08 Aug 2014 Chef Massimo Bottura: The Great Beauty of Italian Cuisine
The winner of the “White Guide Global Gastronomy Award”, a kind of Nobel prize for gastronomy awarded every year in Stockholm, is the Italian chef Massimo Bottura.
The prize was awarded to Bottura on the same day in which the film director Paolo Sorrentino won the Oscar for “The Great Beauty”.
In 1995, Massimo Bottura opened the “Osteria La Francescana” in Modena (in the centre-north part of Italy), that obtained the third Michelin star in 2011; this is what can be read in the Michelin Guide about Bottura and his restaurant:
“If the understated sophistication of the dining room recalls elegant Franciscan simplicity, through the intellectual creations of the chef, the prophet of an avant-garde and conceptually innovative kitchen who evokes childhood memories and Modenese flavours.”
In 2012 Bottura was also crowned ‘International Chef of the Year’ by The Daily Meal who acclaimed him ‘one of the most innovative chefs in the world today’.
And in 2013 the “Osteria La Francescana” obtained an undivided third place in The World’s 50 Best Restaurants ranking, besides the title of Chef’s choice, voted favourite restaurant by the best world colleagues.
The motivation of the prize awarded to Bottura reads: “For continuously reinventing one of the most loved cuisines in the world (the traditional Italian food) and for his elevation to new dimensions and prospectives, to export and enjoy. In constant dialogue with the rich and traditional root of the Italian cuisine, Massimo Bottura develops an extraordinary culinary art that covers a wide variety of expressions, from the apparently simple to the intellectually complex ones.”
Among the most famous dishes of the Osteria La Francescana, there is the ‘Tribute to Monk’ conceptual plates based on meditation, on music and on listening and tasting in the dark. An all-black plate of black cod, cooked with aromatic ashes, in a deep black Katsuobushi squid ink broth, the dish is a clash of traditions and concepts. A video has been dedicated to this dish and can be seen on Massimo Bottura’s restaurant’s website. An instrument that this chef uses gladly to tell of his culinary creations. Bottura explains:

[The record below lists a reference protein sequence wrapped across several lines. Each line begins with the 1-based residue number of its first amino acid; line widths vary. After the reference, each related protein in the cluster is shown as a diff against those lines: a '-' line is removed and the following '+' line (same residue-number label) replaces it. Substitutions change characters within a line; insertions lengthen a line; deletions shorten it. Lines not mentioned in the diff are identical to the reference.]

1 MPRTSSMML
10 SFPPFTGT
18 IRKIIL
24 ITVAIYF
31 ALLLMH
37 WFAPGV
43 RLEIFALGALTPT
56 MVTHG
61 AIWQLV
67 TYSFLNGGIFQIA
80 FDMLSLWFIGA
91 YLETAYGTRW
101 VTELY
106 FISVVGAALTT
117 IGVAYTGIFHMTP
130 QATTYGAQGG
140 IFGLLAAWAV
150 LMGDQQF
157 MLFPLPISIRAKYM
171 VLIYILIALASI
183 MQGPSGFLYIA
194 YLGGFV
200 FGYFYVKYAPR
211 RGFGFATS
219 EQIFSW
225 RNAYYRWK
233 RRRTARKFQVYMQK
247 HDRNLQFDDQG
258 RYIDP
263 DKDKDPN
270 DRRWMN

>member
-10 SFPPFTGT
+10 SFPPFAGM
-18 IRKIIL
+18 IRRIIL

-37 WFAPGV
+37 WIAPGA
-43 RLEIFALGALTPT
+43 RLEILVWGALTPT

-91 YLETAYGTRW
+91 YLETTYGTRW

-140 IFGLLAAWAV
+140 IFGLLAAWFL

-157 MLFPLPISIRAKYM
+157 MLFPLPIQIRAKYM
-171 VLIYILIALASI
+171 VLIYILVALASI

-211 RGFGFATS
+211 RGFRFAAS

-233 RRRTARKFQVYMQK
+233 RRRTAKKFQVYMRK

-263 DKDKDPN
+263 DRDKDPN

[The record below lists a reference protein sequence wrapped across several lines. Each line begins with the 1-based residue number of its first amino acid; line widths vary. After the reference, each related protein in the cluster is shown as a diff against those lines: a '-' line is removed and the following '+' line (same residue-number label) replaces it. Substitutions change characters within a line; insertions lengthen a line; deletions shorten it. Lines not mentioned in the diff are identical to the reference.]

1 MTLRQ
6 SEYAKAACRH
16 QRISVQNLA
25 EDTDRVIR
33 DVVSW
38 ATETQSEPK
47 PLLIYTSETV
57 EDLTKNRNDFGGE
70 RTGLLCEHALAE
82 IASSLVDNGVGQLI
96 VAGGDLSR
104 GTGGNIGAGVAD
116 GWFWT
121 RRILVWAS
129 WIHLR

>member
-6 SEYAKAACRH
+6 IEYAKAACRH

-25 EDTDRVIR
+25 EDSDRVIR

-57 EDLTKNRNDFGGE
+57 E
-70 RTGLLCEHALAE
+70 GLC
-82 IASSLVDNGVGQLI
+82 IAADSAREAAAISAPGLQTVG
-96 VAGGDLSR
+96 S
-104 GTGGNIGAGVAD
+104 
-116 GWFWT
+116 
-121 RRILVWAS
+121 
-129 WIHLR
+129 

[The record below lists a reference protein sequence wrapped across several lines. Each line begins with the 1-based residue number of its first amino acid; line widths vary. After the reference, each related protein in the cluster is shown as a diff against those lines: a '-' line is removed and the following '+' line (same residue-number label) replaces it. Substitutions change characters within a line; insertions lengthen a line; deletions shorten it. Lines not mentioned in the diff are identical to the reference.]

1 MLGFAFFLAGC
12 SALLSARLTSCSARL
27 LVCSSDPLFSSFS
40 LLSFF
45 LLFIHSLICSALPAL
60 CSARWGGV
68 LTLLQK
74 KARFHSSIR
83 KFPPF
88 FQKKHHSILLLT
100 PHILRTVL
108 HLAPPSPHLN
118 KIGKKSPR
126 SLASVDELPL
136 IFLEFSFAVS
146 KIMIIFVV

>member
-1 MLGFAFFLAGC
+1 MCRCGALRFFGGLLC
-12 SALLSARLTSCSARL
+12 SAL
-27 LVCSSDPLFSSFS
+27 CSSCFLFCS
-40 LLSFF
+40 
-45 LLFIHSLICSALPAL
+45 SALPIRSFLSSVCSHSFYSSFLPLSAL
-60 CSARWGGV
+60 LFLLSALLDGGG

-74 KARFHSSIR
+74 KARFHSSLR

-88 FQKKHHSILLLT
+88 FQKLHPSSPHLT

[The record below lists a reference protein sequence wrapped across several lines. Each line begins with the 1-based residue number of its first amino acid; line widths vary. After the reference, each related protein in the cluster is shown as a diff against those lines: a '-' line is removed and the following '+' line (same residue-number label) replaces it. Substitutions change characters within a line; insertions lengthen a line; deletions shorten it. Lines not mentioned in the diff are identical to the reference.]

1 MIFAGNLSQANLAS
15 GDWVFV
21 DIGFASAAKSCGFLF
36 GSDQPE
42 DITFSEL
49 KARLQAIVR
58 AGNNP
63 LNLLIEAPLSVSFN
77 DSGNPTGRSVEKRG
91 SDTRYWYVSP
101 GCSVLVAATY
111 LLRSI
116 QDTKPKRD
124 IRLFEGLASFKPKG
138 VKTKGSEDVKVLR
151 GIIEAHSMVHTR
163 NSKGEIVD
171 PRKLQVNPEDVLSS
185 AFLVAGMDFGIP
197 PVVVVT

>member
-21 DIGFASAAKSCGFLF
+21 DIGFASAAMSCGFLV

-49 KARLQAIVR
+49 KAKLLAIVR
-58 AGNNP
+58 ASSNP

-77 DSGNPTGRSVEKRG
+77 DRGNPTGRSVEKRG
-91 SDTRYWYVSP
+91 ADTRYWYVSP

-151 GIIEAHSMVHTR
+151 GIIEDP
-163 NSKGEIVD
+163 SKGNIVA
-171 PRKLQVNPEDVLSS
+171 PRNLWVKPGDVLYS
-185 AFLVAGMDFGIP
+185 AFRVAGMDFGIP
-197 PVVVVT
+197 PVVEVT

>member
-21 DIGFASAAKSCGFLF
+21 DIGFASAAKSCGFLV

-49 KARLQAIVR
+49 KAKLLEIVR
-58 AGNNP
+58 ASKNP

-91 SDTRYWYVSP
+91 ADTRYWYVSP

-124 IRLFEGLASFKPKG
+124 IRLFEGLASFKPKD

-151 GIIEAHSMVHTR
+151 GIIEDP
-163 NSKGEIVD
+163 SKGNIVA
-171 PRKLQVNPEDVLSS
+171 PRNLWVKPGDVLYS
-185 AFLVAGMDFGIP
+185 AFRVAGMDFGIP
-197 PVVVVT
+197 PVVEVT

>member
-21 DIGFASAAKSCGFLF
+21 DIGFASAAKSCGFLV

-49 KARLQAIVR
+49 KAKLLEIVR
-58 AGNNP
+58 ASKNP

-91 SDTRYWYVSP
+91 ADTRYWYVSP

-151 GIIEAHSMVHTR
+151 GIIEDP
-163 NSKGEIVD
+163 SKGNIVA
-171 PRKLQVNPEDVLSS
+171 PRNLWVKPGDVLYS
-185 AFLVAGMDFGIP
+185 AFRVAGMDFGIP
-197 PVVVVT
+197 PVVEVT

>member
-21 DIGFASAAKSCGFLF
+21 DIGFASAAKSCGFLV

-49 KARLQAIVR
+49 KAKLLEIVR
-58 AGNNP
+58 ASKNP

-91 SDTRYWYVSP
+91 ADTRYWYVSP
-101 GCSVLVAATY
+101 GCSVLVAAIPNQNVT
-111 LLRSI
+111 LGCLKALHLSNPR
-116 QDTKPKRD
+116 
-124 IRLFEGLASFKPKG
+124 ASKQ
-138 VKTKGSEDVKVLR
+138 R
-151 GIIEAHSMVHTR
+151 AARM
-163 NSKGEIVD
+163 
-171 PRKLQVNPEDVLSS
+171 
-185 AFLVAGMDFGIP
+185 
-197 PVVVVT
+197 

”Food tells stories, evokes memories, accounts for cultural differences, informs as well as nourishes and serves a greater sense of belonging, it is not only a necessity but a gift to future generations of chefs and diners. I want to tell a visual story to help the public understand the products I use and the territory I come from.”
Another interesting story is the one tied to a dish called “An eel swimming up the river Po” which narrates an eel’s imaginary journey retracing the footsteps of the Este dynasty from the lagoons of Comacchio to the canals of Modena. Whilst travelling up the river a great amount of ingredients, such as Campanine apples and corn, are picked up along the way. Lacquered with Saba, a sweet grape juice reduction, recovered from the making of Balsamic Vinegar, the eel becomes a symbolic gesture to remind that the kitchen is not only a place for innovation but for reflection and recollection.
Just like a time machine, food makes us travel through history and into the sense of places, from the lands of the Este’s to the valleys of Comacchio.
From 1240 to 1598, the Estes were lords of Ferrara (and later of other surrounding cities like Modena, Reggio Emilia, Fanano, Garfagnana , Carpi, Correggio, Mirandola, Novellara, Massa and Carrara) and the transformation of the city of Ferrara from a medieval citadel to a true renaissance masterpiece is thanks to them. Since 1995, Ferrara has become a Wold Heritage Site. It lies on the banks of the river Po, about an hour away from Modena that became capital of the Este dukedom in 1598.
The Comacchio valleys represent one of the most important lake districts in Italy and in Europe, with Lake Como’s and Lake Maggiore’s ones. They are the “heart” of the delta of the river Po and the green lung of the north east Italian coast. They extend throughout the province of Ferrara and through part of the province of Ravenna, for about 11.000 hectares between Comacchio and the river Reno and are connected to the sea.
In Comacchio the protagonist of fishing is without doubt the eel and the great presence of water birds is enriched by the magnificent pink Flamingos that have stopped near the salines for some years now. In 1998, 400 specimens have been counted and it is foreseen they will stop to nest in the following years.